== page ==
• In a food processor or blender, blend first 6 ingredients until mostly smooth.  Scrap blended ingredients into a bowl.  Slowly add in flour and stir with a spatula or large spoon until mixture is thickened.  If you are using chickpea flour, you will probably use less than ½ cup. 
  • Wet your hands and form round falafels with the mixture.  Choose the size that that you like best.  Place the falafels into the oiled baking dish. 
  • Place in pre-heated over.  After 15 minutes, give the pan a shake to loosen falafels and gently move them around so they don’t stick.  Cook for a remaining 10-15 minutes or until the outside feels crispy/firm. 
  • Serve with pita bread or naan; top with fresh cut tomatoes and cucumbers; add a yogurt or tahini sauce to increase your protein.  And, save the extras, they make great leftovers.


Exercise Ideas for the Mom-to-Be


Exercise during pregnancy is great for you and for your baby.  Maintaining a regular exercise routine can help you stay healthy and feel great.  As I discussed above, when pregnant womanwe exercise we help move our qi, which tends to get stuck and create imbalance that lead to pain.  You may find that as you exercise and move your qi, you actually have more energy and a reduction in areas that were once painful, such as the low back.  I find that one of the best benefits of exercise is that it reduces stress, and I think we all can benefit from that.   


Sometimes, my patients are worried about exercising while pregnant.  Running a marathon isn’t in your cards right now, but there are lots of great, safe options that also will have another fantastic benefit: helping you prepare for labor.  Remember: if you feel like you are doing too much, then you are.  Be aware of how you feel!  If you plan to start something new that you didn’t do before you were pregnant, ask the advice of your healthcare practitioners, start slowly, be cautious, and join a class or find a teacher.  Below are some of my favorite ways to exercise while pregnant:

  • Prenatal yoga.  My friend’s mother, who is retired and in her sixties, recently started yoga.  She said to me: I wish I knew about this before I had children. Yoga is made for birth!   I couldn’t agree more.   I recommend finding a class or studio that specializes in prenatal yoga.  I like the Prenatal Yoga Center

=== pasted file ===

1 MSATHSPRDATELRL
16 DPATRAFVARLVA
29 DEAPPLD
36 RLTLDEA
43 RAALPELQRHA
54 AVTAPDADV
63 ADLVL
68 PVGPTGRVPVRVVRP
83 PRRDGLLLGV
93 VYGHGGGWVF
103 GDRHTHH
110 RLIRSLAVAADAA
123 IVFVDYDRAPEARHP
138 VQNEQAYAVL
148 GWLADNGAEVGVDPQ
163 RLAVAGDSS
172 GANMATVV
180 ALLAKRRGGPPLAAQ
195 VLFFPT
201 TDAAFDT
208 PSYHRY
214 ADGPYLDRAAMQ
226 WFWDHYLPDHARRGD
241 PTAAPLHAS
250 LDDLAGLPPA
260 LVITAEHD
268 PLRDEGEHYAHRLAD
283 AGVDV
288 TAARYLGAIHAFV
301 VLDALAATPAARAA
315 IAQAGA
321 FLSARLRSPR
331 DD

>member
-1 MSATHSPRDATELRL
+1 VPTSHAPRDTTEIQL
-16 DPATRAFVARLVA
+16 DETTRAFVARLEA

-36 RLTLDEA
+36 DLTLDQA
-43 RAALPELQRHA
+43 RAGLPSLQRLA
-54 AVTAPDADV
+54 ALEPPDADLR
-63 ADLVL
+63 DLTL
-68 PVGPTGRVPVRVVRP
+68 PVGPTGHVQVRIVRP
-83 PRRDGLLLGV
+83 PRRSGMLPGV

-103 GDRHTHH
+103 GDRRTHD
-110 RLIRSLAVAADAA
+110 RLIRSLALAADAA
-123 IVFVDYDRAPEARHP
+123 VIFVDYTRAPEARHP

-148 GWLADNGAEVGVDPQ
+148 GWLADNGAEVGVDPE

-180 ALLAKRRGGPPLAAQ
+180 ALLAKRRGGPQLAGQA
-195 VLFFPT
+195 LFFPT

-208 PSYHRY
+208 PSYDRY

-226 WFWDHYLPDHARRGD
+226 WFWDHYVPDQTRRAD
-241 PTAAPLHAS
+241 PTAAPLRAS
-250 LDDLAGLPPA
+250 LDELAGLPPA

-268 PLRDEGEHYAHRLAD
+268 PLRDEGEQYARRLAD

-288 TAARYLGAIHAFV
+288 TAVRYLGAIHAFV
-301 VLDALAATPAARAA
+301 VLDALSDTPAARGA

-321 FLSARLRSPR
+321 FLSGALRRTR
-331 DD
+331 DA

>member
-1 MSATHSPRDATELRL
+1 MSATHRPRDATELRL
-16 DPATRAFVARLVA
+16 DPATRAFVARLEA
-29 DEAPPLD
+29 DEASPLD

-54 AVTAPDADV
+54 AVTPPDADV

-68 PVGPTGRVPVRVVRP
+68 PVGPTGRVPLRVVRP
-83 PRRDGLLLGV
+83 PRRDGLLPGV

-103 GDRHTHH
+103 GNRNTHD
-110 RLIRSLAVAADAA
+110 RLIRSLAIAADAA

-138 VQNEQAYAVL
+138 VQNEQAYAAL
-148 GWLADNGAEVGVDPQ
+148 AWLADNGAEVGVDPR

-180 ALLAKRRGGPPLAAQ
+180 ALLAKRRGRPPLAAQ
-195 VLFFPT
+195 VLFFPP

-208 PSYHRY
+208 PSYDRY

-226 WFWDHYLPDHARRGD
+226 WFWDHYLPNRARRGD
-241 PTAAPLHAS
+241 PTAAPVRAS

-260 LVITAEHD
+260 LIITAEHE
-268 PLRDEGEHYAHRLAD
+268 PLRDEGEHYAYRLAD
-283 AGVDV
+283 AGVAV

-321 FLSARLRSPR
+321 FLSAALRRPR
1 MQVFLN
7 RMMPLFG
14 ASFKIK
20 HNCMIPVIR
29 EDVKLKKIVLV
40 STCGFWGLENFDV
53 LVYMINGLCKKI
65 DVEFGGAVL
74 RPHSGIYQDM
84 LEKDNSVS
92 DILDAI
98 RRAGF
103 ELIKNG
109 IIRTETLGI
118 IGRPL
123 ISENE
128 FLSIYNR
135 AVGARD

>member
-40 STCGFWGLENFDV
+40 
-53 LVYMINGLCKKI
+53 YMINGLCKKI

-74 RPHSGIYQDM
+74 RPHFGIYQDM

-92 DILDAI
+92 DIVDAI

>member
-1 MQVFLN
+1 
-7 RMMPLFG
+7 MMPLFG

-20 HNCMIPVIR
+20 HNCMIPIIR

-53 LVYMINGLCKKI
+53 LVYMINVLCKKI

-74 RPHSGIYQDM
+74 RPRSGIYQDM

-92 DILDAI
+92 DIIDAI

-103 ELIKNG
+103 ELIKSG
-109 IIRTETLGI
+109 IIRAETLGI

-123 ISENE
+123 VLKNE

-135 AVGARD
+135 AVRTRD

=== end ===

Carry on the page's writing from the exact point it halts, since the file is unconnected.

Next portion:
• Qi Gong. Pronounced Chee Gung.  This ancient art of exercise is one of the branches of Chinese Medicine that aims to harmonize the body.  Everyone can benefit by adding Qi Gong into her daily routine, especially pregnant women.  Qi Gong helps the body to relax, allows you to breathe more easily, and assists the flow of energy throughout the body.   
  • Swimming.  The beauty of swimming is that it is a very low impact way to exercise.  Plus, it sure feels good to be a bit buoyant when most of the day you probably feel weighed down by gravity.  Check your gym or local YMCA.  Most offer pre-natal swim classes or open-lane swim times. 
  • Walking.  Walking is always a great way to exercise, regroup, and relax.   Our qi moves when we walk and our mind can relax.  Take some extra time to go for a leisurely walk.  Sure, walking to work or the bus counts.  But usually we do that in a rush.  Focusing on a walk makes the experience quite different. 
  • Belly Dancing.  I did this during my first pregnancy and not only does it hit the right spot, but you also feel more woman than momma doing it!  Belly dancing is another fantastic way to get your exercise on while also prepping your hips for birth.  It engages the muscles that are used during birth and brings awareness to them. 


Preparing for Labor  


Preparing for Labor with Acupuncture

Acupuncture can help to prepare the mother’s body for labor.   It  increases circulation to the uterus and relaxes the pelvic floor muscles. It also encourages the body to release prostaglandins, which will soften the cervix, andacupuncture oxytocin, which triggers contractions.  In the end, it is your baby who will release oxytocin and decide to enter this world when the timing is right for both of you.  Birth is a beautiful discussion between the mother’s and the child’s body.  Acupuncture only helps to encourage this process.  I recommend that women begin acupuncture sessions for labor preparation in the third trimester and definitely by week 37.     


Breech position: Acupuncture and moxabustion is also beneficial for helping the baby find the correct position for birth.  If your baby is in a breech position, make an appointment and take a look at my blog post: Breech Babies


Finding a Doula

I can’t speak enough about the benefits of a doula.  I have experienced it on both sides: as a doula attending other women’s births and as a mom in labor supported by my wonderful doula.  Studies have shown that having a doula who provides constant support throughout the birthing process reduces the risk of medical interventions, decreases the time of labor, and reduces the mother’s request for pain medications.  Doulas aim to support a woman’s birth wishes by nurturing and protecting her memory of the birth. 


Here are some ways to find a doula:

  • For doulas in the NYC area: Birth Focus 
  • For doulas in any area as well as more information about doulas, take a look at the DONA International Website:   
  • At your next appointment, ask me!  As a doula, I can often refer colleagues with whom I have worked.


Check out this Book:

Ina May Gaskin’s Guide to Childbirth

by Ina May Gaskin:  A book of inspirational, beautiful stories about natural childbirth told by women followed by educational material about what happens during the birth process and what you may want to consider before you give birth.


Five Seasons Healing
Acupuncture & Chinese Herbs
80 E.11th St., Suite 211
    New York, NY 10003